13 Hacks That Will Make Dishwashing A Breeze

There have been many ingenious inventions in our never-ending pursuit to make kitchen life more convenient. From blending and juicing to microwaving and toasting, convenience is the cure for your kitchen woes. When it comes to appliances, dishwashers are one of the greatest time savers ever invented. The guttural hum of the wash cycle; the oddly refreshing steam that releases when you open the door; the mist slowly parting to reveal sparkling clean dishes; why toil over a sink of water when you can just use a dishwasher?

Dishwashers have been around since the mid-1800s. Although earlier iterations existed, a woman named Josephine Cochran is credited with inventing the modern dishwasher, which cleans using water pressure. Since then, dishwashers have become considerably more powerful than the manually operated OG's that preceded them. They're perfect for people with busy schedules and, more importantly, they don't leave you with shriveled fingertips.

That said, what dishwashers reduce in labor, hand washing makes up for in thoroughness. Getting the best results out of your machine requires more than simply popping your dishes in the washer and pressing start. Fortunately, we've put together a list of hacks that will make dishwashing easy and breezy.

Don't overuse dishwasher detergent

Contrary to popular belief, using more dish detergent does not necessarily equal a better cleaning job. Overusing it may leave behind clumps of wet detergent that can stick to dishware and clog the dishwasher drain. There's nothing worse than waiting hours for a cycle to complete only to find soapy grains everywhere. It defeats the entire time-saving purpose of a dishwasher. The amount of detergent that you use depends on the type of washer, the washing job, and the detergent variety. While it's recommended to follow the instructions of the washer manufacturer, following the designated amount that a brand suggests is perfectly fine, too.

If you happen to prefer single-dose pods, always use only one per load, unless otherwise instructed by the manufacturer. Make sure that your hands are dry before handling, moisture will make the pod sticky. One upside to using pods over detergent is that they're pre-measured. That means there's less of a chance of leftover residue. Pods work best for long wash cycles, yet don't always dissolve completely during shorter ones. Never use liquid dish soap. Unlike actual detergent and pods, liquid soap isn't made for washing machines. In fact, using them can potentially cause your dishwasher to overflow and make a sudsy mess.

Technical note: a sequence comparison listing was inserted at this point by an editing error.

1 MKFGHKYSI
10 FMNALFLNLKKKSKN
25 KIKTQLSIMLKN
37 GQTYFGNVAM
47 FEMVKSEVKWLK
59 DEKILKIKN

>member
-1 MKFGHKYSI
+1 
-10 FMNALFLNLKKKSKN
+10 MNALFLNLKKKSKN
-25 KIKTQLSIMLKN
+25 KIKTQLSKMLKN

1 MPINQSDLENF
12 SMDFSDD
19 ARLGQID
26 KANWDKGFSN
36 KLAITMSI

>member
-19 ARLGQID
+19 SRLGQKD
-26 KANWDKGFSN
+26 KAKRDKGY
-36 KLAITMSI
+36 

Make sure to remove large food particles first

Sometimes it's easy to overlook the most obvious things. How often have you ignored the load limit that's clearly displayed on detergent scoopers, only to open your washer and find powdery remnants? This next hack is equally the most "duh," and important step to making dishwashing a breeze. Before loading your dishwasher, always make sure to clean off large pieces of food first. Skipping a quick rinse will not only result in an incomplete cleaning job, but particles of food can contaminate other dishes, dirty the interior, and clog up your drain. Trust us, having to dislodge tiny specks of ingredients and mop up a puddle of water is not worth the extra hassle.

Hopefully, you rinse your dirty dishes before placing them in the sink, but if you forget, a simple scrape with a spatula or soak should easily loosen the dried debris. For foods with a glue-like grip, try adding some dish detergent and letting them soak in warm water for 15 to 30 minutes. Dish detergents contain several enzymes created to specifically break down food by digesting protein and starch.

Rinse plastics before putting them in the dishwasher

While dishwashers are versatile machines that can clean a variety of materials, some dishware requires more work than others. For example, washers can sometimes leave plastic dishware damp with spots and streaks. Plastics are harder to dry because they are made with material that is less dense than glass, metals, and wood. The conductivity of materials determines how they respond to heat — water evaporates more efficiently from dense materials because they absorb more heat. The temperature inside of a dishwasher can range between 130 F and 170 F, which is considerably hot.

Plastics don't dry as well because they are light and thin. That prevents them from absorbing enough heat to evaporate water droplets, which is how you get spots and streaks. The heat that dishwashers produce isn't only for drying either, it also helps kill germs. Besides material type, other causes of spots and streaks could be the detergent you use, low water temperature, or the hardness of your water. Another way to reduce spots and streaks is by leaving space between your dishes when you load them. It will allow more air to flow through and dry better.

Load utensils handle side-up to avoid bacteria

The debate over how to properly load utensils into a dishwasher is a nail-biter. There are more steps than simply tossing them in and pressing start. Whether you're a Type A personality that loads Tetris-style, or a freeform cleaner that goes against the grain, following this dishwasher hack will give you a pristine clean. When loading your dishes into the washer, many professional chefs and appliance manufacturers recommend that you point your utensils handle-side up.